Each proportional input grip 60, 70 has a proximal end 61, 71 and a distal end 69, 79, respectively. The distal ends of the proportional input grips extend from a surface of the case 12 and may be actuated by the operator. Similarly, the proximal ends 61, 71 of the proportional input grips 60, 70 are connected to electronic circuits that reside within an interior section of the case 12. As the proportional input grip is revolved around its center axis, a signal is produced that corresponds to the degree of actuation. The signal is preferably in the form of a voltage output that preferably ranges from 0 to 5 volts, but may be calibrated for a lesser or greater output. As the proportional input grip 60, 70 is rotated about its axis, a proportional voltage is output to the associated electronic circuit. Alternatively, the proportional input grip may use optical motion detection, wherein an optical signal would be digitized at an analog to digital converter bypassing any electronic circuits. Actuation of the proportional input grip 60, 70 may be communicated to a respective logical state or motor of the remote device controlling direction, velocity and/or illumination for any apparatus adapted to receive the variable input. The signal from the circuit board associated with the proportional input device 60, 70 is processed by an analog to digital converter to digitize the data into a computer readable format. Following the digitizing process, the processed data is streamed to a communication port of the embedded processor. The radial proportional input grip motion described for the proportional input devices 60, 70 may be replaced by any other proportional movement that would be necessary to control the remote device. However, actuation of the proportional input grip is not limited to communication with a remote device. The proportional input grip may also be used to communicate with the visual display. Accordingly, the proportional input device functions as an input device in communication with the control unit 10 to provide a proportional signal to the embedded processor of the control unit and/or a remote device.
As with the proportional input devices 60, 70, the tactile buttons 62, 64, 66, 72, 74, 76 convey information from the operator to a circuit board associated therewith, which transmits the data to an analog-digital converter. Wired communication electronics are integrated into the analog-digital converter to digitize the data into a computer readable format and to communicate data received from the input device to the embedded processor or streamed to a communication port of the embedded processor. The tactile buttons may be used to communicate with either the visual display or the remote device, or both. Functionality associated with the tactile pushbuttons may include, switching modes of operation, switching proximity sensors, and navigation within a graphical user interface. Pressure sensors in the proportional input device, known in the art as “dead man” switches, control communication signals between the control unit 10 and the remote device. For example, a release of one of the pressure sensors sends a communication signal to the remote device to enter a safe state. Whereas, when the pressure sensor is engaged, communication between the control unit 10 and the remote device can be achieved. In a preferred embodiment, the tactile pushbuttons are separated by a silicone rubber membrane to prevent moisture and dust from entering the case 12. However, the membrane may be comprised of an alternative material that provides protection of the interior section of the case and associated circuit board(s) from damage due to dust, moisture, and environmental weather conditions. Accordingly, actuation of the tactile pushbuttons enables an operator of the unit to communicate a variety of signals to the embedded processor for local or remote communication.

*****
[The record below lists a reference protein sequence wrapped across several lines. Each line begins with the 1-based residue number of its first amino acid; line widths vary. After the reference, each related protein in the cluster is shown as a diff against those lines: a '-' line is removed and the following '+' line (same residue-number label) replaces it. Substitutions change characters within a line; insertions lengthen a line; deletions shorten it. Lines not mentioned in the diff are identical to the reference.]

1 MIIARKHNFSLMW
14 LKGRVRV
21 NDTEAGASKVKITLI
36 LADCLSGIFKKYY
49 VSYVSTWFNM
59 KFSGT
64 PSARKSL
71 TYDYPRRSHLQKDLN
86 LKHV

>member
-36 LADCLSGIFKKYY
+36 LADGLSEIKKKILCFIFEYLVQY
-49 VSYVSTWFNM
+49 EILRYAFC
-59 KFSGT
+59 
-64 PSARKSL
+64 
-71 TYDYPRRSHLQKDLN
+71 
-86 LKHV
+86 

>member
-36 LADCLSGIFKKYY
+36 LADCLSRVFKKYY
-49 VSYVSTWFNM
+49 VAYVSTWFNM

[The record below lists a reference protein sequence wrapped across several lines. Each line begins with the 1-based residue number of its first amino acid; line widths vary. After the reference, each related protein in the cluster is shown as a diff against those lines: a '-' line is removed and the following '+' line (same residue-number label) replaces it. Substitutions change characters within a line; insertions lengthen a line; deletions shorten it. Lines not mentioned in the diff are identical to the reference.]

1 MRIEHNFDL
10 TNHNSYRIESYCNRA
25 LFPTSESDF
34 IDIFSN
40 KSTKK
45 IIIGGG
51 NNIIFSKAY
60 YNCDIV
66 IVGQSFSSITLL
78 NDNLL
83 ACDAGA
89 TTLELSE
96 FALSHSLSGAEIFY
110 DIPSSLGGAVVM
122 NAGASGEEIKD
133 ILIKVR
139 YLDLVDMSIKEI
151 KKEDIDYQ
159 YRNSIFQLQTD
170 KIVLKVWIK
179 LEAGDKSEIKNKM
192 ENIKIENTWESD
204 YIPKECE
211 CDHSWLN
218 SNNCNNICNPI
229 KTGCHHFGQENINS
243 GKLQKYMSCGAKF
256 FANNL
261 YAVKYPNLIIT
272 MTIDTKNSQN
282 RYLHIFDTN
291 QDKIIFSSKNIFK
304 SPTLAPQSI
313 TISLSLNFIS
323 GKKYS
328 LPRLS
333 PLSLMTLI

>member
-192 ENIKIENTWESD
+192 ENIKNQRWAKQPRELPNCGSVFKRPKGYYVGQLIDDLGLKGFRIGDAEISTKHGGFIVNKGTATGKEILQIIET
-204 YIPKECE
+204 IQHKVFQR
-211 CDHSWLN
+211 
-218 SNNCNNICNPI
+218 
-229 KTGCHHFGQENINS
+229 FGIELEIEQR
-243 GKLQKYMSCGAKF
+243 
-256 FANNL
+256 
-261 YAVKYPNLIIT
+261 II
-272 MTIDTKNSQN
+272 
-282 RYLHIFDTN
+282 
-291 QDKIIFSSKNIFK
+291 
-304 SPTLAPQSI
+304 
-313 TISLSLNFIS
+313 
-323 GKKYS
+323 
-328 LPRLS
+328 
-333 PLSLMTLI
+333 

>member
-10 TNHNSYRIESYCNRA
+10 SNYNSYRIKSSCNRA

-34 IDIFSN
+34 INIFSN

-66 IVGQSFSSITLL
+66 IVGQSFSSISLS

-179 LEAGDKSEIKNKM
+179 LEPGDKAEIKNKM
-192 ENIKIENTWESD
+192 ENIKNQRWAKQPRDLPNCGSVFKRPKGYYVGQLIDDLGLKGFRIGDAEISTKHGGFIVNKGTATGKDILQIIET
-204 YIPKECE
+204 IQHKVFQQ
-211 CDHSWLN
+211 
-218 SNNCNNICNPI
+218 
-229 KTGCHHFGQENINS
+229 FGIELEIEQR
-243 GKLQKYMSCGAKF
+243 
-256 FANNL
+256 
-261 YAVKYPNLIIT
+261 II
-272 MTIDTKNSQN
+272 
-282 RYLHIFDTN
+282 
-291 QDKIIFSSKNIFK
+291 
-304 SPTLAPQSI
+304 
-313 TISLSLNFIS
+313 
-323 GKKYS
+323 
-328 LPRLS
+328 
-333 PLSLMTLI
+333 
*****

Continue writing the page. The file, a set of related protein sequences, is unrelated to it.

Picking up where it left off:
The hardware components of the control unit 10 may be used to visually convey data from a remote device to an operator of the unit 10. Visual data are displayed to the operator on the visual display as seen through the eyepieces 42 and 46. There are four modes of operation for visual display, including a local situational awareness (LSAM), remote situational awareness (RSAM), first person map (FPMM), and bird's eye map (BEMM). The control unit 10 includes several apparatus to operate in each of these modes. For example, a global positioning system (GPS) sensor (not shown) is provided to convey the location of the control unit 10 to the embedded processor of the control unit. An electronic compass (not shown) and an electronic accelerometer (not shown) are provided to convey direction with respect to North and angle with respect to the Horizon, respectively, to the embedded processor of the control unit 10. Similarly, all position and orientation information gathered by the remote device are conveyed to the embedded processor of the control unit. In addition, a rangefinder 56 is provided both on the control unit 10 and the remote device. The rangefinder conveys distance to a specific object or location by calculating a range to objects of interest. In one embodiment, the rangefinder may be in the form of an electromagnetic signal. Accordingly, the apparatus of the control unit includes tools to collect appropriate data to enable the four modes of operation.
The overlay information gathered in the local situation awareness mode of operation can indicate the location of objects of interest which are not directly visible to the operator. In addition, the overlay information provides information about objects which are visible to the operator.